also more Ravi Batra please, I really want to hear the discussion on the Kibbutz! If I knew there was always at least the Kibbutz to go live on, my stress would go down CONSIDERABLY!

  • May 11th 2009 - Monday   13 years 6 weeks ago

    Just to remark on how Thom got right back into business at the start of the show, by leaving out pertinent information that unfortunately brings politics into the equation. Living in the Seattle area, the co-pilot in that Buffalo crash, Rebecca Lynne Shaw, received a certain amount of empathetic attention. It may have been that the captain was improperly trained, but one should have thought that his lack of expertise would have been compensated for by Shaw--who, at the age of 24, was a flight instructor on that very model of aircraft. Her voice communications with the tower, just moments before the crash, betrayed no indication that anything was amiss. People can make their own judgments from there.

  • May 11th 2009 - Monday   13 years 6 weeks ago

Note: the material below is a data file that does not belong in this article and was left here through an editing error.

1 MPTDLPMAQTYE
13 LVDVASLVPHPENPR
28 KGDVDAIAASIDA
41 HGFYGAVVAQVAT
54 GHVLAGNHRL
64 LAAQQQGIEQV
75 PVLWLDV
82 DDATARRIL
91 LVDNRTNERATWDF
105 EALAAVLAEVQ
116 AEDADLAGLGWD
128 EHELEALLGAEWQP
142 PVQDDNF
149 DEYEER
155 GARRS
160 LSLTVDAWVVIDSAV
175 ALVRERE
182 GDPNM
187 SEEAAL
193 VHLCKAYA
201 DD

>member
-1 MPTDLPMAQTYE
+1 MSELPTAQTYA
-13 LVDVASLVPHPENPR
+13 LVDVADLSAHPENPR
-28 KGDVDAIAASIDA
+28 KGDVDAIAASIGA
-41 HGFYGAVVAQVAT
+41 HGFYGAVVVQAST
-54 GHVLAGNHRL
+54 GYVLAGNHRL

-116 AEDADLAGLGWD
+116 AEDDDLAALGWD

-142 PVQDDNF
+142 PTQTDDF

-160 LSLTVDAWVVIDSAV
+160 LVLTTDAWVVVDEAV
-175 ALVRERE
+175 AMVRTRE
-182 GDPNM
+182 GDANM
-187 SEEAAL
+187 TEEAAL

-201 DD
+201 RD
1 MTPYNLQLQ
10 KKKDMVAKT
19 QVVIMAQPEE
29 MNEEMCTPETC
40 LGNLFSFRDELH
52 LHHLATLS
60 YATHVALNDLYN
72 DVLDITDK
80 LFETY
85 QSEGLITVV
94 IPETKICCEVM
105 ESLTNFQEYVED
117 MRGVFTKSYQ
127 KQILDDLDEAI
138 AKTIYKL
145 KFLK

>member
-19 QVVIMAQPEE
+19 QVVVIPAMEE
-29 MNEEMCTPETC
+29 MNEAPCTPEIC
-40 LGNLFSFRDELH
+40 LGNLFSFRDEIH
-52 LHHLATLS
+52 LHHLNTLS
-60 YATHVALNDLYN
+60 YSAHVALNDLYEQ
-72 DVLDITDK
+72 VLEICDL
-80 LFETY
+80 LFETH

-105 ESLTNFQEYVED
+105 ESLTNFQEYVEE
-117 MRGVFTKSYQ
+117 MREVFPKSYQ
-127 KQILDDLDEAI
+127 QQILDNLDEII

Michael Stubbs wrote "It boggles my mind at how often capitalists seem to espouse those people with successful businesses no matter what offensive tactics these “american business icons” pummel the american people with…"

    It's not so amazing, Michael when you consider that their ONLY measure of success is the content of their wallet not their character. They only measure things in terms of individual wealth instead of community prosperity.

    That is why their views are so UnAmerican and anticonstitutional and it is time to throw them out of power whether it is at the Federal, State or Local level and get back to governing for The People instead of for The Profits...

  • May 11th 2009 - Monday   13 years 6 weeks ago

    Something has been bothering me ever since the fellow from Ayne Rand was on,,, he stated that JJ Hill was an icon because he built the railroad without any government help or land, which I'm pretty sure is false. If I remember my studies years ago correctly he acquired some 2 million acres of land in Minnesota or Michigan I believe, and then turned around and sold a good bit of that acreage to immigrants for between $2 and $5 per acre... JJ Hill also made it through the depression with his business intact by severely cutting his employees wages, later causing a massive strike with the rail union...

    It boggles my mind at how often capitalists seem to espouse those people with successful businesses no matter what offensive tactics these "american business icons" pummel the american people with...